CASA is developing a safety risk profile for the maintenance of charter operations. To assist in the development of the risk profile a survey of relevant maintenance organisations will be conducted in May 2019 and CASA is encouraging participation. The survey will collect valuable data to accurately inform risk analysis and should only take 20 to 30 minutes to complete. Sector risk profiles are an important tool in understanding the safety challenges and issues for different segments of the aviation community. They present a picture of the current key safety risks facing a sector and assist in developing a deeper understanding of the effects of these risks. The profiles look at how the level of risks can be reduced and managed by the participants in each sector and CASA, as well as evaluating the effectiveness of risk treatments through a set of safety performance indicators. CASA is also reviewing previous safety risk profiles for aerial mustering and aerodromes, with updated reports to be issued later in 2019.
R22 maintenance warning
The investigation into a fatal Robinson R22 crash has led to the issue of an important safety notice. The Australian Transport Safety Bureau issued the notice in relation to the replacement of self-locking nuts on Robinson helicopters. Although the issue has not yet been identified as a contributing factor in the R22 crash near Cloncurry in 2017, it was highlighted by post-crash evidence. A standard maintenance practice of re-using self-locking nuts on Robinson helicopters may inadvertently result in a failure to install corrosion resistant nuts on critical fasteners. The investigation of the Cloncurry crash found a missing fastener in the helicopter’s flight control system. The fastener attached the cyclic bell crank to the push-pull rod. The bolt was found but the nut was missing and heat damage on the end of the bell crank with the missing nut was different to elsewhere. This indicated the bolt was not in-situ at the time of the post-impact fire. The ATSB concluded the nut came off due to hydrogen embrittlement. In the course of interviewing personnel employed by the maintenance organisation of the crashed helicopter, the ATSB noted a low level of awareness of the need to replace nuts when critical fasteners were reassembled.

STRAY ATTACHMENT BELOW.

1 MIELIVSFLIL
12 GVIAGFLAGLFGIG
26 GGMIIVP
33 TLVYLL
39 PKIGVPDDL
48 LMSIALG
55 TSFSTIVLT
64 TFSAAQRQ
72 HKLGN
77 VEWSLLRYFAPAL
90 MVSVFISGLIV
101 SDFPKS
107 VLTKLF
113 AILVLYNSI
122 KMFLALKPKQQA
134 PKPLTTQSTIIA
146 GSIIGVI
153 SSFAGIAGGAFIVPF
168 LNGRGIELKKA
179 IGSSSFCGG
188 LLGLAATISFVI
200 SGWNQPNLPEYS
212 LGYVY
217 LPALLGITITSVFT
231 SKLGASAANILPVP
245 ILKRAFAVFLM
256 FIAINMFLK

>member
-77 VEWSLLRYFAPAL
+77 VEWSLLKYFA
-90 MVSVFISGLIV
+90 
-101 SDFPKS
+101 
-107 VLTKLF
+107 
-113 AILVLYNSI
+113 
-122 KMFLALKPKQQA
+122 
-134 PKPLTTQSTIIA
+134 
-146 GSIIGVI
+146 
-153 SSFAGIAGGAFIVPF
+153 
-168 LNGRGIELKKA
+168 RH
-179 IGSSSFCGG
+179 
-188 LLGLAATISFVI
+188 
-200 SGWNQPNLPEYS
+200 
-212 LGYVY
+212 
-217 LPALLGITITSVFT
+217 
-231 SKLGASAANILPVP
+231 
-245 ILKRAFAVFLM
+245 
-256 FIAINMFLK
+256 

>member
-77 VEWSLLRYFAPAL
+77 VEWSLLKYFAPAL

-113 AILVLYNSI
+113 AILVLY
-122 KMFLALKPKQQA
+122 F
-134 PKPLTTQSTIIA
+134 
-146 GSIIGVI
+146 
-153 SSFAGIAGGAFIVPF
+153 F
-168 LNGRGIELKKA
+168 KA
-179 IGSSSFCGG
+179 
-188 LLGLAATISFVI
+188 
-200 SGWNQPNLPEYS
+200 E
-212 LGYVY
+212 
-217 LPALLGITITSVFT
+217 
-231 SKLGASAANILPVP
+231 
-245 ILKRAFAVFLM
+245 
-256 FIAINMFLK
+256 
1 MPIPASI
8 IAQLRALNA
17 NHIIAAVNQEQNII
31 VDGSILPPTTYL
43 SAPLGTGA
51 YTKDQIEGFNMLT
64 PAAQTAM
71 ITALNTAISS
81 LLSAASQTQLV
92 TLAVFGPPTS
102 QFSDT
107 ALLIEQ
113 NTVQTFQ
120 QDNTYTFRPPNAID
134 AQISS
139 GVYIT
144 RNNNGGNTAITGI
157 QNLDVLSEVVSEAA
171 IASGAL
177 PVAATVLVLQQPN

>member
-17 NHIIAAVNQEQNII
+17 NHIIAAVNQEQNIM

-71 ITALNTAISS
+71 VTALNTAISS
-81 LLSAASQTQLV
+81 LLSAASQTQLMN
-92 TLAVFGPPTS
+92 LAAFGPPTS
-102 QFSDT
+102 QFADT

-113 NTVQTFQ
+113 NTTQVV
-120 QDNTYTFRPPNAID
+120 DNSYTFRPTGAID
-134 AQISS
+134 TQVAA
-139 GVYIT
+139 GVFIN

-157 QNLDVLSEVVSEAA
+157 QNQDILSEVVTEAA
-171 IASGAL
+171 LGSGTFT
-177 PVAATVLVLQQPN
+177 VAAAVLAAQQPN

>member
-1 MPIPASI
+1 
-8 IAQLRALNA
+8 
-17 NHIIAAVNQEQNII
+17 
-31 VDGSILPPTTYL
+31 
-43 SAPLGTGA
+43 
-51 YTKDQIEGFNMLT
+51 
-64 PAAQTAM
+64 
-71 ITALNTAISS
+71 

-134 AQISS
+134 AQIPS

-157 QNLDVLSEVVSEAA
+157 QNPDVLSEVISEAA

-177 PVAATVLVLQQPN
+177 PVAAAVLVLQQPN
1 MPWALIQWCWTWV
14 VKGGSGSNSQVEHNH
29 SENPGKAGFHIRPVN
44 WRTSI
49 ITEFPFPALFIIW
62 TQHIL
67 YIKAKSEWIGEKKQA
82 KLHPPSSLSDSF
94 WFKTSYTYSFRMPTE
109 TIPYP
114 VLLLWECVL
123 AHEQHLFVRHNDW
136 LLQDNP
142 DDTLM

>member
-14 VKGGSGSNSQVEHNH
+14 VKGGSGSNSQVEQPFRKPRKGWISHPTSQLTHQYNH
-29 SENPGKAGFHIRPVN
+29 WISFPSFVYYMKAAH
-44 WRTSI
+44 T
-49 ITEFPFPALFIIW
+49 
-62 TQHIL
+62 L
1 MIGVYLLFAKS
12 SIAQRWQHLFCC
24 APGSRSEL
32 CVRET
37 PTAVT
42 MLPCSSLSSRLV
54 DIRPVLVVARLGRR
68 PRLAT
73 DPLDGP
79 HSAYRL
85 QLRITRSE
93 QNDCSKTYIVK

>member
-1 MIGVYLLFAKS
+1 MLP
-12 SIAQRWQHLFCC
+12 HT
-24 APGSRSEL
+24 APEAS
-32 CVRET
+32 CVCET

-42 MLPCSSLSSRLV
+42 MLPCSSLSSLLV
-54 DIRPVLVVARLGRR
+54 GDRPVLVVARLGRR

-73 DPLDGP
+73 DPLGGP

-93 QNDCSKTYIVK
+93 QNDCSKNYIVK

Read the ATSB safety advisory notice.
Change to parallel runway standards
CASA is proposing an amendment to the safety standards covering parallel runway operations. These standards are contained in the Part 172 manual of standards. Part 172 of the Civil Aviation Safety Regulations provides the regulatory framework for air traffic service providers, including standards for air traffic facilities, safety management and the provision of air traffic services. The Australian standards for parallel runway operations are based on International Civil Aviation Organization (ICAO) standards originally introduced in 1995 and only allow the use of an instrument landing system for final approach guidance during parallel runway operations. Air traffic control is required to manually vector all arriving aircraft onto final approach. In 2018 ICAO updated its standards for parallel runway operations to allow for the use of a number of other systems including approach procedures with vertical guidance. CASA is proposing to adopt the new ICAO standards for use in Australia. The new standards will initially apply to Sydney (Kingsford Smith) Airport and in the future Brisbane or other aerodromes with parallel runway operations.